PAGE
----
New Report: Region Planning for Climate Change to Protect Great Lakes, People, Wildlife
Communities starting to put in place successful strategies to adapt to warming temperatures.
To combat the impacts of rising temperatures caused by global warming, communities across the region have begun putting in place strategies to protect people, wildlife and the Great Lakes, according to a report released today by the National Wildlife Federation.
“Rising temperatures and more severe storms are already having profound impacts on people, wildlife and communities,” said Melinda Koslow, regional campaign manager of the National Wildlife Federation’s Great Lakes Regional Center. “For the first time, we are seeing communities adopting innovative strategies to safeguard from climate change our economy, public health, quality of life and natural resources like the Great Lakes.”
The Great Lakes region is already feeling the effects of a warming planet: Lake Superior is the fastest warming fresh-water body in the world, extreme rain taxes sewer systems and birds fly south at a later date than usual.
Communities Taking Action
The new report, “Improving the Odds: Using Climate-Readiness to Reduce the Impacts of Climate Change on the Great Lakes Ecosystem,” documents the burgeoning efforts of cities, businesses, scientists and resource managers to craft strategies to adapt to rising temperatures.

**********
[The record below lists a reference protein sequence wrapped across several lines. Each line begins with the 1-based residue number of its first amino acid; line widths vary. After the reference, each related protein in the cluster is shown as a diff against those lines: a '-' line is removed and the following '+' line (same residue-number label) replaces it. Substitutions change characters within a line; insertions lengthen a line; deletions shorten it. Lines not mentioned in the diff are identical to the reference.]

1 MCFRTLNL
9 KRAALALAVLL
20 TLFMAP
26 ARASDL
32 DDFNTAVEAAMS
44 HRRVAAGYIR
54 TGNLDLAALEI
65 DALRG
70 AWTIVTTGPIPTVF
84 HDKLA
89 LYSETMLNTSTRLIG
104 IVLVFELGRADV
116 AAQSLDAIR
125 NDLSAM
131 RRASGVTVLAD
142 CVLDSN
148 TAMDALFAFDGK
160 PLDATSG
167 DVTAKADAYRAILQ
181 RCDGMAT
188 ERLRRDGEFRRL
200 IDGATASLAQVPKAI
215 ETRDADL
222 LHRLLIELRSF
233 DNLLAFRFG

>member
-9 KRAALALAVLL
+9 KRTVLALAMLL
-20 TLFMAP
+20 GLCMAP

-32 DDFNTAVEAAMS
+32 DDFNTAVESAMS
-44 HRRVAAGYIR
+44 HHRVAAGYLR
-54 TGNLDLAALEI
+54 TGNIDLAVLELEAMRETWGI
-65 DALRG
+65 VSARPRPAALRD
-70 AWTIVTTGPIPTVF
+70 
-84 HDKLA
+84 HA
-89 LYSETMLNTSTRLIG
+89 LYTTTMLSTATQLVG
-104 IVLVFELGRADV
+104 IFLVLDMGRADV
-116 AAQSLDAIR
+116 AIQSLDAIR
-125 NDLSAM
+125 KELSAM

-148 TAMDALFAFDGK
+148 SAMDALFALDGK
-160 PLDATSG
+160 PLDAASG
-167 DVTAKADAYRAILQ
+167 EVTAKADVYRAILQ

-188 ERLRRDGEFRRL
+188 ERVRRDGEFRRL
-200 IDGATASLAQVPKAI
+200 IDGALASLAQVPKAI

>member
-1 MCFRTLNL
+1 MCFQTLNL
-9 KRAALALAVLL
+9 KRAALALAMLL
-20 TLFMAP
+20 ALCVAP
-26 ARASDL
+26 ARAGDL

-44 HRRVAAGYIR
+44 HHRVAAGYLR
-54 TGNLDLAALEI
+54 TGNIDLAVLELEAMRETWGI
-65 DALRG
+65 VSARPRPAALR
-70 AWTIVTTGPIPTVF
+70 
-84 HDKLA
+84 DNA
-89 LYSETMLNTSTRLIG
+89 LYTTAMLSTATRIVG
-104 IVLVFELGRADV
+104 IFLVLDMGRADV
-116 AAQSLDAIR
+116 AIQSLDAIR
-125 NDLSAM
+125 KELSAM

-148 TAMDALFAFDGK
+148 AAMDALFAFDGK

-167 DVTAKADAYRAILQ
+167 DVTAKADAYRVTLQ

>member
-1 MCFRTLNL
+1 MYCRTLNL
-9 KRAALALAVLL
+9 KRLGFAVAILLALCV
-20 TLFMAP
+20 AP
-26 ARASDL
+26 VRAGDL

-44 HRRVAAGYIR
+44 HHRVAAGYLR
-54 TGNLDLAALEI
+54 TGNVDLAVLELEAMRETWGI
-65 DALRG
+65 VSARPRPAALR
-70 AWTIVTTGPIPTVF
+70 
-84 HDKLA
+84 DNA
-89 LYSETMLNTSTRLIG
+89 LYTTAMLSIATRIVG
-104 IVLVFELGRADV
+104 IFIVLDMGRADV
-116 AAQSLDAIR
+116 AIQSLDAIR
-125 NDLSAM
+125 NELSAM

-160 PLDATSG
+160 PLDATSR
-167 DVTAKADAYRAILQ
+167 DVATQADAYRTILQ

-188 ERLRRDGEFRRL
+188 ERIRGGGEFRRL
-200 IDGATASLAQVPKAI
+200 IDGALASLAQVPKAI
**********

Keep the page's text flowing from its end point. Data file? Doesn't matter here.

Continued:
The report comes in the midst of an historic national investment in Great Lakes restoration as part of the $475 million Great Lakes Restoration Initiative. Rehabilitating the resiliency of the Lakes by restoring habitat, cleaning up of toxic pollution, stopping sewage overflows and shutting the door on invasive species will help mitigate the impacts of a warming climate. Increasingly, the report notes, such efforts will include climate-ready strategies.
“Being ready for effects of climate change is emerging as the next step for Great Lakes protection,” said Koslow. “Confronting climate change will require the nation to enact a clean energy plan that reduces global warming pollution, but there is more to the story: We need to help the Great Lakes and our communities adapt to the changes in climate we’re already experiencing and that will get worse.”
The report chronicles a diverse set of case studies—from the Apostle Islands National Lakeshore, where safety issues from thinning ice on the seasonal Madeline Island Ice Road over Lake Superior will require the implementation of a public warning system and emergency plan, to Milwaukee, Wis., where city managers, scientists and public health managers are collaborating to update the city’s sewer system based on the impact different climate and weather scenarios will have on the system.
The report notes that while cities such as Chicago, Milwaukee, Wis., Toronto, and Quebec City, Canada, have crafted city-wide adaptation plans, more needs to be done.
Solutions for People, Wildlife, Communities
“Cities, public health officials and resource managers are starting to take action to cope with the impacts of climate change,” said Koslow. “This type of action will protect our investments – and they don’t necessarily require new sources of funding, but rather spending what we have in a smarter way.”
The report calls for the widespread adoption of so-called “climate-ready” strategies.
“This report underscores the fact that we have solutions to the problems facing our Great Lakes and our communities,” said Koslow. “It is now time to act, before the problems get worse and the solutions get more costly.”